Passion Saving — Introduction

Set forth below is the text of the Introduction to the book Passion Saving: The Path to Plentiful Free Time and Soul-Satisfying Work.

Stop putting money aside to provide for your old age.

Avoid sacrifice.

Don’t pay yourself first. Instead, pay yourself last.

A Saving Goal of Intense Personal Concern

It’s not the conventional advice on how to save money. But these are the three key rules of an approach to money management that helped me save more than I thought possible when I was following the usual strategies. I call it “Passion Saving.”

Passion Saving is saving to enhance your enjoyment of life in the years that come before you turn 65 as well as in those that come after. It’s viewing saving as a means to “buy” the true luxuries of today–plentiful free time and soul-satisfying work. It’s the financing of a different sort of retirement, one you achieve in stages as you acquire over time an increasingly enhanced ability to call the hours of the day your own.

The aim of this book is not to help you try to save as you always have, and succeed where before you failed. It’s to urge you to adopt an entirely new way of looking at money management. Passion Savers reject characterizations of spending and saving as opposites. They view the two money allocation options as alternate ways of achieving the same purpose–an enhanced enjoyment of life both now and in the far-off future. With Passion Saving, you don’t save just for what saving can do for you tomorrow. You save for what saving can do for you today and tomorrow. You save the way you spend.

Saving generates an income stream separate from the income stream generated by the work you do. Use it to cover some of the costs of staying alive, and you diminish your dependence on a paycheck. A host of exciting opportunities are thereby opened to you. You can spend more time with family and friends. You can pursue cultural interests. You can start your own business. You can shift to a line of work that pays less but which you find more meaningful or better suited to your skills and aspirations. Saving leaves you more free to live the life you want to live. What good or service obtained by spending offers a more exciting value proposition?

There is nothing inherent in the nature of saving that requires that the gratification it supplies be long deferred. The product of saving is financial independence–freedom. That’s something that just about everyone wants more of, both the old and the young. You have a great need for financial freedom when you are old, to be sure. But financial freedom provides even greater rewards when obtained early in life. The opportunities to pursue new lines of work that a second income stream opens up provide a big edge to those who have decades of work years still ahead of them.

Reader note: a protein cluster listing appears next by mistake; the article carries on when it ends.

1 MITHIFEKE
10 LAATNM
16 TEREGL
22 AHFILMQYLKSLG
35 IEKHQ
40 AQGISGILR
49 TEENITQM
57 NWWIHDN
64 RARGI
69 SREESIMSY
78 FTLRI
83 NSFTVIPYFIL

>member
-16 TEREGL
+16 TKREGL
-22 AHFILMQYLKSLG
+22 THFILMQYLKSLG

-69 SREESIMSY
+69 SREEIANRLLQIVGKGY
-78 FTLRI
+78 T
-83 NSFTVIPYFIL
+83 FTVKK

Saving with a Passion

Saving is a far more appealing choice when you manage your money the Passion Saving way. Financial freedom is no longer a distant dream, but a current-day pursuit. Envision saving as a means of achieving your most important goals, your life’s passions, and saving becomes fun. When saving becomes fun, you don’t just try to save, or vow to save, or promise yourself that you will soon begin to save. You actually do it.

Passion Saving makes money management matter in a way that it never did before by integrating your life, work, and money goals. Become a Passion Saver, and you will no longer view saving as an act of self-denial. It will mean giving up some of the benefits of spending, to be sure. But there is no feeling of sacrifice when the net effect is to achieve a fuller, richer, freer life.

When saving is something you do out of desire rather than obligation, the “Just Do It!” approach typified by the popular “Pay Yourself First” maxim does not make sense. The idea is not to force yourself to save, but to elect the money allocation choice offering the greater benefit. That means paying yourself last, only after giving full consideration to as many spending options as possible and finding them wanting compared to the saving alternative.

I am passionate about the work I do. I am passionate about the time I spend with my family. I am passionate about running, reading, and exploring new investing ideas. Passion Saving has allowed me to pursue these passions in ways that otherwise would not have been open to me. That’s why, with my discovery of this new approach to money management, I’ve become passionate about saving money too.

Now it’s your turn.

 
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Passion Saving Book

 

 

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